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Work Smarter Not Harder!

Earlier in my career, I foolishly believed that working 80 hours a week was a badge of honor.

It got people to look up and pay attention but it did not make me any happier.

Have there been times when you wished to work fewer hours or a 40-hour workweek but couldn’t due to the workload?

How can you limit yourself to 40 hours a week?

The answer: Planning ahead the right way.


 

What not to do? I was interviewing for a job at a startup, and my interviewer was the CEO. He explained he just wanted to be upfront about the fact they were working 60 hours each week. This wasn’t a short-term: in fact, they were going to be working long hours for months.


I mentioned my opinion that effective prioritizing and preparation might eliminate the need for extended hours.


The issue, as the CEO indicated, was that they had meticulously planned out each of their jobs. But then — to their surprise — an important customer requested extra features, which blew through their timeline and required them to put in a lot of overtime. I stayed quiet and went through the interview process. I didn’t take the job.

Here is the problem with what the CEO explained: Clients ask for new features all the time but creating a schedule with the presumption that everything will go smoothly is a bit naïve. Don’t yah think?

The solution to “more work” could never be longer hours. 😂 Longer hours does not mean longer productivity. What it does mean is absolute burn out!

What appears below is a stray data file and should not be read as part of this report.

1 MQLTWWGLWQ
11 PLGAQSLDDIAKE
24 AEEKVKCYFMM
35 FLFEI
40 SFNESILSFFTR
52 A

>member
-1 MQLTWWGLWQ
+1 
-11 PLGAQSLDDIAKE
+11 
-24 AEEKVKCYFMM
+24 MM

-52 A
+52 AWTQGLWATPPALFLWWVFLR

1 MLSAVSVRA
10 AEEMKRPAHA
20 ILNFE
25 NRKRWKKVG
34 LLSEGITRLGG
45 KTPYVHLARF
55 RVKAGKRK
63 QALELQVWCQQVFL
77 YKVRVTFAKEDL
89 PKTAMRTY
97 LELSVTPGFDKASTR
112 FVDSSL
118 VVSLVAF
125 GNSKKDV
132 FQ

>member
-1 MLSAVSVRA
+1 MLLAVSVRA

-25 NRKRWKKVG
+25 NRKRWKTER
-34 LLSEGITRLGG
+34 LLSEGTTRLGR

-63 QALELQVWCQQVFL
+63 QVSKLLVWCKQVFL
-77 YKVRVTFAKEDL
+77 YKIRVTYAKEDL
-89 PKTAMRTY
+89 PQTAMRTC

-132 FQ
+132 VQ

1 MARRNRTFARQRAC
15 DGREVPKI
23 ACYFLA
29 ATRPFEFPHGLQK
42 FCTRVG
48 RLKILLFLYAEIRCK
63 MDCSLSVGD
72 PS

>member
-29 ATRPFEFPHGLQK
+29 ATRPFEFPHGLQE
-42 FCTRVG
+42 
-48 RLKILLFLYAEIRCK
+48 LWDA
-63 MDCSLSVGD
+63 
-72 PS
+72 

Let me introduce you to the PP concept (prioritization and padding) Prioritize your work. ⬇ Leave some padding in your schedule for unexpected events. ⬇ Set your deadlines shorter than they need to be. ⬇ If you run out of time, drop the least important work. Prioritize Not all work is created equal. By starting with your goals, you can divide tasks into three buckets: 1. Critical to your project’s success. 2. Really nice to have — but not urgent! 3. The fu*kit bucket. ➡ Leave some padding in your schedule Expect Murphy’s law to strike on every assignment and give yourself extra time. And if it doesn’t happen, brace yourself for other tasks to demand attention. #AlwaysBePrepared

Thus, never use your estimate as the actual delivery date; always add additional time to account for unforeseen obstacles and disruptions.


 

➡ Set shorter deadlines for yourself Your own internal deadline, the one you don’t communicate to your boss or customer, should be shorter than your estimate.


➡ When you run out of time, drop the less critical tasks

Expect the unexpected! If you’re drowning in tasks, follow these golden rules: don’t over-promise, be a time management ninja, and ruthlessly prioritize.

Now let’s focus on having a 4 day work week? 🙄 A girl can dream right?

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